By Richard Lehnert|2014-01-10T12:04:23+00:00August 1st, 2011|
Many growers have children in school and have been frustrated that their taxes have been paying for apples from competitors
By Geraldine Warner|2014-01-10T11:41:47+00:00August 1st, 2011|
Oregon State University Extension educator Lynn Long (right) asks partners Steve Agidius (left) and John Morton about the benefits of
By Geraldine Warner|2014-01-10T11:43:43+00:00August 1st, 2011|
Scientists at Washington State University have filed a patent application for a product that could be applied preharvest to pears
By Richard Lehnert|2014-01-10T11:39:39+00:00August 1st, 2011|
After 30 years breeding peaches for the South—15 in the Prince series alone—W.R. (Dick) Okie retired this year. He is
By Geraldine Warner|2014-01-10T11:19:27+00:00August 1st, 2011|
The Pear Bureau Northwest is planning a study to find out how well consumers like pears that have been treated
By Melissa Hansen|2014-01-10T11:26:31+00:00August 1st, 2011|
Jeff Sample has more than 70 grape selections of clones and varieties in his Terroir Nouveaux Nurseries in Sunnyside, Washington.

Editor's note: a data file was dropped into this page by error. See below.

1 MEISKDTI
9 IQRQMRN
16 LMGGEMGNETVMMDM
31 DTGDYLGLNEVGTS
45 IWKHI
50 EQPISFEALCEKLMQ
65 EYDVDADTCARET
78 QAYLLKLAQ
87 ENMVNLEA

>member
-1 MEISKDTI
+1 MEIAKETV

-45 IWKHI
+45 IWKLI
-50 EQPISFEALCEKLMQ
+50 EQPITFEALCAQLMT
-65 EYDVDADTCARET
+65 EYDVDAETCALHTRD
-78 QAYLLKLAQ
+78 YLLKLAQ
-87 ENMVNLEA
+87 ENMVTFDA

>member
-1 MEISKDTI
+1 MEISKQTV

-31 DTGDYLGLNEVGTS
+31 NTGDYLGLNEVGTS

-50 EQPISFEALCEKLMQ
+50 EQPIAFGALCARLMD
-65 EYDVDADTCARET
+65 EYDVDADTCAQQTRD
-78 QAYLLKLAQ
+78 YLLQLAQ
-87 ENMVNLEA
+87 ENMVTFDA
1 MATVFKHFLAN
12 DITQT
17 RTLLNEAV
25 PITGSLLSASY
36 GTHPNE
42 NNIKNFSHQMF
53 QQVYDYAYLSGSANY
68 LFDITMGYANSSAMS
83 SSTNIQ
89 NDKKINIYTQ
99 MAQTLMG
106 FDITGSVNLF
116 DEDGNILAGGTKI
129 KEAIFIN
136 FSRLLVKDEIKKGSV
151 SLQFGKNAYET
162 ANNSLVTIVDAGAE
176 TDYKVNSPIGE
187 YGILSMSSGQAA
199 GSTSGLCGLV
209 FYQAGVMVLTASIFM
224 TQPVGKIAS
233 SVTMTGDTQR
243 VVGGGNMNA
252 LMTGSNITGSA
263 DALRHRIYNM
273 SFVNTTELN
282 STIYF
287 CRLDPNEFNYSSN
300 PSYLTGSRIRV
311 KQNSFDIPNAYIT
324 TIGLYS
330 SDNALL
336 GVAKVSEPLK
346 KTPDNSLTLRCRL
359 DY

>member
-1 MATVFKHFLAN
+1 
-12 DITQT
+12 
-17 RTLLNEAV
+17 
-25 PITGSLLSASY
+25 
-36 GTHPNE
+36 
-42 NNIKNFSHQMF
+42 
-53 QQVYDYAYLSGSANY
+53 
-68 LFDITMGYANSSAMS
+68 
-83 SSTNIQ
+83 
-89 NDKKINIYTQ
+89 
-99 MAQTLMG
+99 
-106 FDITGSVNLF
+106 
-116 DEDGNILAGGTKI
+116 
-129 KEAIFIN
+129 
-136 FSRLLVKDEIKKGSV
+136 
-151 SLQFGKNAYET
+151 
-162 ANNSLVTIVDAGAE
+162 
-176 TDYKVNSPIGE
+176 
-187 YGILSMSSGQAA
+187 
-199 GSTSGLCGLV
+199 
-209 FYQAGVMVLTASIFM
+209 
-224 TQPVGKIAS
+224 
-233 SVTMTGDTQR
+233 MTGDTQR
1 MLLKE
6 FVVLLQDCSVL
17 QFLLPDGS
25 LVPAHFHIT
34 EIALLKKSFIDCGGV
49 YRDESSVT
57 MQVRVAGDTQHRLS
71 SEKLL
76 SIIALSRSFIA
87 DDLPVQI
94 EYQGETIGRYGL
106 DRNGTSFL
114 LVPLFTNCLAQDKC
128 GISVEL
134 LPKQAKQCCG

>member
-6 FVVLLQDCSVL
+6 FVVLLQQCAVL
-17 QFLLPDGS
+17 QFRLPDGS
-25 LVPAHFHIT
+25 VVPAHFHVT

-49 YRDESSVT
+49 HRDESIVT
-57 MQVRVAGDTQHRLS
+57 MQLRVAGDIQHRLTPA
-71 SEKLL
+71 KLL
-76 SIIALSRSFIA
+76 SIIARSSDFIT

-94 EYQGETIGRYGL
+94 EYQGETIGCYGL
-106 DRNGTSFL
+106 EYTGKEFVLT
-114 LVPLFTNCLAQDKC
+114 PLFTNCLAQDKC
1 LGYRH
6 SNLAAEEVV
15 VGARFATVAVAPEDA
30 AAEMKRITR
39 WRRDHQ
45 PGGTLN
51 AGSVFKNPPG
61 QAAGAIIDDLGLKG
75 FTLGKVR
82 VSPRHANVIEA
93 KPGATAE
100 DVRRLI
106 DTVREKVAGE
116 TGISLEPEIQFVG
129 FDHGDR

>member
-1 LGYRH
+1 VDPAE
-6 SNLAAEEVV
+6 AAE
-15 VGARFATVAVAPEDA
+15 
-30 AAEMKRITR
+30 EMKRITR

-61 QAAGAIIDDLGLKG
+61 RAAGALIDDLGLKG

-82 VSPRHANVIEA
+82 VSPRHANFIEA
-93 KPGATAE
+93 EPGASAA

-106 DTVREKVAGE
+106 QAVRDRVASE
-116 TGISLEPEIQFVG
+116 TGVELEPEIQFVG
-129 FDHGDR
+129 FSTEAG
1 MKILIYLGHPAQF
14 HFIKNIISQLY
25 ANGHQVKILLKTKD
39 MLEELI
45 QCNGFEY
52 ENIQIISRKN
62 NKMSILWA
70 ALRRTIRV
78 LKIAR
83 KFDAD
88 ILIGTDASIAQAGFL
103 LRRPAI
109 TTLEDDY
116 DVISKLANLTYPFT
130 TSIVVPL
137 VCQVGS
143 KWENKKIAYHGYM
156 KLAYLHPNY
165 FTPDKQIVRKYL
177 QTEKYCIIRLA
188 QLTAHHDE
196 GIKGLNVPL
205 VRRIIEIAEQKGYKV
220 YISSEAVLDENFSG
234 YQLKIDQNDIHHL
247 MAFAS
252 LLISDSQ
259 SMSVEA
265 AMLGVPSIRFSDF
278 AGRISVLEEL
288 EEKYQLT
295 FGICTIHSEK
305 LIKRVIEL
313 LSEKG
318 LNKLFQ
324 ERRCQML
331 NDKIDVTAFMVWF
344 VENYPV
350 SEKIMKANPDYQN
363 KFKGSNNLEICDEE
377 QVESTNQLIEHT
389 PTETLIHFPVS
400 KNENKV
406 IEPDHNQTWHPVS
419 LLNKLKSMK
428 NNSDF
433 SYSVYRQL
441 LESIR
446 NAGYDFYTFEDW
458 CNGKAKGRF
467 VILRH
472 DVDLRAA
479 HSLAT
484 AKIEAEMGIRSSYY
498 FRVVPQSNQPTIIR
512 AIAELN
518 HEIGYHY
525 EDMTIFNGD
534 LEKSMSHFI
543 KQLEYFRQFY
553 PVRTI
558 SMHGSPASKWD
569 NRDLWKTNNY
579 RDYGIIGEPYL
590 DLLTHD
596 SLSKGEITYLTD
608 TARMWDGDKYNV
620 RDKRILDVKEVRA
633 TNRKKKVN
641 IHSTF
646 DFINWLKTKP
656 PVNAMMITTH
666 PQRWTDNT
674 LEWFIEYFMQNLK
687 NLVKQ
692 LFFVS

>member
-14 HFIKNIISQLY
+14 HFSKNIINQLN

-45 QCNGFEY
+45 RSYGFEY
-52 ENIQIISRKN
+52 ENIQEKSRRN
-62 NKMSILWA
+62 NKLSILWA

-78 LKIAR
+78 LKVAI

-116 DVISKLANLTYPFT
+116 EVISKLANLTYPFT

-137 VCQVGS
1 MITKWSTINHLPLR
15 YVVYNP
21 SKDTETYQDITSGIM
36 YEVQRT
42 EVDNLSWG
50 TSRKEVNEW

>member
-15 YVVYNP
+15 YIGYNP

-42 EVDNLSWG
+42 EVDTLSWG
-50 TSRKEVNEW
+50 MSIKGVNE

By admin|2014-01-10T11:50:47+00:00August 1st, 2011|
Dawson Moore loves apples.
Dawson Moore, pictured on his first birthday last fall, just couldn’t wait until the day when
By admin|2014-01-10T11:23:20+00:00August 1st, 2011|
The top tree fruit industry in the nation requires and deserves one of the nation’s elite research and education programs.
By Richard Lehnert|2014-03-26T17:18:14+00:00August 1st, 2011|
Purdue University graduate student Santosh Soparawalla, left, and postdoctoral researcher Fatkhulla Tadjimukhamedov demonstrate a miniature mass spectrometer used
By Geraldine Warner|2014-01-10T11:55:11+00:00August 1st, 2011|
Tall spindle plantings produce high early yields and are simple to train and prune.
There are numerous ways to grow apple